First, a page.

2. I so agree. I got so much flack from people who love to criticize my life choice. Of course, they are/were not there to help me when I had small children and a husband deployed, caring for a family member with cancer going through chemo and a young infant with issues and his mother working. I miss the working word a lot especially the money, helping the soldiers and some of the friendship but do not miss the ones who love to criticize..


    • Wow. You have had an interesting, challenging journey and it is so true how those that criticize are not there at 3am to hold ones hand. Resilience, seem to be a very strong woman.


  3. I just finished reading The Way of Women by Helen Luke where she touches up on this subject. When is it that women decide to leave the “man made woke force”? She recounts the story of one of her patients who had no children and decided to leave at the peak of her professional career after a breakdown. She eventually returned back to the work force but only after a long process of therapy with Luke. It is very interesting to me. Here I am dying for work, hard wrenching work and I wonder if in the near future if faced with a family or a man that I love I would leave all for another type of work. The other work, a women’s inner work, although maybe not paid is work nonetheless.

    I think whatever a woman chooses is okay as long she has made a conscious choice. I believe once you receive your education it is up to you to decide what to do with it. Of course keeping in mind that the world needs women in the workforce so that in a near future it can be a man’s and woman’s world, it’ll be nice to balance the scales!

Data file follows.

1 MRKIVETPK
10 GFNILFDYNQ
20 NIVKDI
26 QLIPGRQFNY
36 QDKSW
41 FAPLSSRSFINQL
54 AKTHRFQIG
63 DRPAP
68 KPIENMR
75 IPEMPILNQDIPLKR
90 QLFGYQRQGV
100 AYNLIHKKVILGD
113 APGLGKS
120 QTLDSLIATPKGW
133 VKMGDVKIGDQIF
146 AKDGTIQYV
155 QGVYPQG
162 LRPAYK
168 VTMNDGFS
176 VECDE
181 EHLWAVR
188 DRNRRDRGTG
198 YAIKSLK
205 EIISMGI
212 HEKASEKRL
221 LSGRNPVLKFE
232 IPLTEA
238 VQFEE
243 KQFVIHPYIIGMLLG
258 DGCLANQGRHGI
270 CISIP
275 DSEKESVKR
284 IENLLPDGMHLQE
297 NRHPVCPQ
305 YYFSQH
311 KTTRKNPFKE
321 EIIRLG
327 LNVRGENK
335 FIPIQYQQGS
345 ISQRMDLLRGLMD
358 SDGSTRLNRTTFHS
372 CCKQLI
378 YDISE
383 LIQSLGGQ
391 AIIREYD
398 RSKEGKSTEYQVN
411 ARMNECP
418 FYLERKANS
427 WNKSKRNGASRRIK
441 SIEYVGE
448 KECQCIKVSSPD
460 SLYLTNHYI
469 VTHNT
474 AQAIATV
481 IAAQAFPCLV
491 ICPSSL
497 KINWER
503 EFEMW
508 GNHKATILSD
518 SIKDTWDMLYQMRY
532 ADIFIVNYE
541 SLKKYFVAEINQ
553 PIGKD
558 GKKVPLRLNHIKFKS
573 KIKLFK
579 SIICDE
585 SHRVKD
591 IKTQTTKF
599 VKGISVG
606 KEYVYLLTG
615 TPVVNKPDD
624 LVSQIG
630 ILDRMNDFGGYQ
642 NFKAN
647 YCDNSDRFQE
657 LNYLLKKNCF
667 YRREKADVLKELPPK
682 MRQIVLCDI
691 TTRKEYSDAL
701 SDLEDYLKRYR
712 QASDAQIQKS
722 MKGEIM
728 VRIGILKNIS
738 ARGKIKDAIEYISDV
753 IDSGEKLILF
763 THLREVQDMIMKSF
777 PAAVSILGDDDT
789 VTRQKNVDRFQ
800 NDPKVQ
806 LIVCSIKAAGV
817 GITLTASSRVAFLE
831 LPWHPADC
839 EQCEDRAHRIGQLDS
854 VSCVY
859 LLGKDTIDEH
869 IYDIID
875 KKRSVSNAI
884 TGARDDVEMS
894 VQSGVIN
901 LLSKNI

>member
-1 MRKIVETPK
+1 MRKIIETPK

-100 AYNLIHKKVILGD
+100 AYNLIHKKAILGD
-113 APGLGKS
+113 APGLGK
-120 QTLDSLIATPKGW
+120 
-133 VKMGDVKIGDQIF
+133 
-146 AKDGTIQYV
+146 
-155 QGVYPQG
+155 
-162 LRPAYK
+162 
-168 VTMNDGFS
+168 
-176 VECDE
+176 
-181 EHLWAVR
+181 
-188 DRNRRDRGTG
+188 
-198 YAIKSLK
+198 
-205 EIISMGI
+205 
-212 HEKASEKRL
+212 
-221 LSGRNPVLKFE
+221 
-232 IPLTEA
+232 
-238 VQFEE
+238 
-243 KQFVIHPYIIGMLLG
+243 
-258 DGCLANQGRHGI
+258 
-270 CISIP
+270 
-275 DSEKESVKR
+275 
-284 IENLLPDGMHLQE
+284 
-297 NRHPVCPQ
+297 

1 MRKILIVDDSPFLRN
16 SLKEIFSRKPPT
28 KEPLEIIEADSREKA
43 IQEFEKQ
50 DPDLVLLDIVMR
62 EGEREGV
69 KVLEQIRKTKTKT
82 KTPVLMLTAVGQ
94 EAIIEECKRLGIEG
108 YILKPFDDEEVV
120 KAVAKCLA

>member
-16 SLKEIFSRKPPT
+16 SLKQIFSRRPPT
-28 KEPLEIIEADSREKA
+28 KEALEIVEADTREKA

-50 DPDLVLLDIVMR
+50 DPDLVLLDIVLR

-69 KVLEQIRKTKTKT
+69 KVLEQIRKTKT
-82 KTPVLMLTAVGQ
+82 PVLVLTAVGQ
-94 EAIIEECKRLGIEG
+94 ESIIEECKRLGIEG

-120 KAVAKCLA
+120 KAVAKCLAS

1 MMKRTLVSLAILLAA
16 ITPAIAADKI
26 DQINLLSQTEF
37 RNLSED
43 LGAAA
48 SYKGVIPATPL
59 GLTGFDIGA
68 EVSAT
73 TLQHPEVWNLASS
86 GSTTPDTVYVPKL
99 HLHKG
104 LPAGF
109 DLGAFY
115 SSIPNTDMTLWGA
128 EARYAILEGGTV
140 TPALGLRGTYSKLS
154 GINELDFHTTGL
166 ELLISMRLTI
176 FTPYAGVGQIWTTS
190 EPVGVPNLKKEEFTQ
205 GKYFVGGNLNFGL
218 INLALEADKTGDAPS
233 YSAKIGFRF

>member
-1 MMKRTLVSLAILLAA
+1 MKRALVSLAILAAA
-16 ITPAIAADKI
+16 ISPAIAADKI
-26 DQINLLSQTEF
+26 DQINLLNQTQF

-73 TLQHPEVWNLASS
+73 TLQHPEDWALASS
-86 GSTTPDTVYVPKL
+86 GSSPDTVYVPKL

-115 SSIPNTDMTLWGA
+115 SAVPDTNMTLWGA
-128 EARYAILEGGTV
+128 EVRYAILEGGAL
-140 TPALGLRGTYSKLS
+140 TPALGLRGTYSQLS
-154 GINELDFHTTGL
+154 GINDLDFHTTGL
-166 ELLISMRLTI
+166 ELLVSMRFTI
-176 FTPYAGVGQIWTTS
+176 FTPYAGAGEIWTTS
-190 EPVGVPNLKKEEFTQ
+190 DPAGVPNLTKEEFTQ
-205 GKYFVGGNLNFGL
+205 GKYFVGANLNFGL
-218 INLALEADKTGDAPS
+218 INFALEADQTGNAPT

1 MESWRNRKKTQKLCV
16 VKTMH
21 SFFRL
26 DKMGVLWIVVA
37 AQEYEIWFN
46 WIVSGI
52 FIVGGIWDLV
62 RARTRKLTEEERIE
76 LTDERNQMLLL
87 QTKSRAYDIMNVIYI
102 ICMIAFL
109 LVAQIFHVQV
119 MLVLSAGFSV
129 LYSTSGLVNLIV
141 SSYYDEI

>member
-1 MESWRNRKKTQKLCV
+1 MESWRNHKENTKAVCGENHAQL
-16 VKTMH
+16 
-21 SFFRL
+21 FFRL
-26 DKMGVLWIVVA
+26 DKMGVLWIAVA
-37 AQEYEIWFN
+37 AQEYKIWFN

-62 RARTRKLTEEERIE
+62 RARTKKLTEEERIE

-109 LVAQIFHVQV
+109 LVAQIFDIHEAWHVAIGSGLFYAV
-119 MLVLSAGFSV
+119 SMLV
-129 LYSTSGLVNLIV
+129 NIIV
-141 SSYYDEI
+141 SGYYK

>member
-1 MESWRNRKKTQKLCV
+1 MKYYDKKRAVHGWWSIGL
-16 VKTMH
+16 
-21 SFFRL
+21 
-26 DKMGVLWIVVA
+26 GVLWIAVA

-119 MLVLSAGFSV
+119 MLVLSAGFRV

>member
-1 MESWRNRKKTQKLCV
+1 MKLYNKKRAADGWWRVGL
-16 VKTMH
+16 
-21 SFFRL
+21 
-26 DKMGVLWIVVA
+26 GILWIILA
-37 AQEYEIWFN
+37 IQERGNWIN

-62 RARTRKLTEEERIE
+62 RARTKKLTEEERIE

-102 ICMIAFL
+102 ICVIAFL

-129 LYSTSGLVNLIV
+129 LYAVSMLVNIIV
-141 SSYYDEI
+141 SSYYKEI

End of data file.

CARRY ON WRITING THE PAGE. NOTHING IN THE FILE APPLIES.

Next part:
• I havent read that book. Thanks for sharing. I will go pick that up. We are needed in the workplace to balance those scales 🙂 of course, we need ourselves as well. What an obstacle course we lead.


  4. My first thoughts and thoughts as I continued to read, were that you were going to say, “I’m leaving the workforce.” Fooled me. So this treatise was just that: a treatise. In the end, no matter how much or less education a woman has, it is her choice to decide what she will do with her life. Sometimes life hands us unexpected dishes on the platter, and we have to respond or react in our own best interests as well as the others’ who may be affected by our decisions. It’s not easy. Life is not easy.


  5. If you are a man, women or well educated penguin

    Free choice is our right and if anyone speaks out against you exercising your free will to decide how you live your life, screw them, they don’t know jack about you or why you choose what you decide


  6. Fascinating question Mimi.
    I always am amazed at the fact, people become greatly educated and then go on to become old and die.
    All of that accumulated knowledge goes to their graves with them and unless a book has catalogued all of the learned factors in that life, it is gone until someone else begins the process over again.
    So the implied ‘ guilt’ of dropping out of the workforce (as defined) just should not even rate a mention in the scheme of things.
    Moreover, intelligence gained should be exercised and drawn upon to develop a cultural growth, that is only possible by spreading the wings.
    Containing learned knowledge in a small environment, is the only guilt that any person should feel. I guess that’s why we post, write, debate, and perform. It’s spreading the knowledge virus before the host is departed.B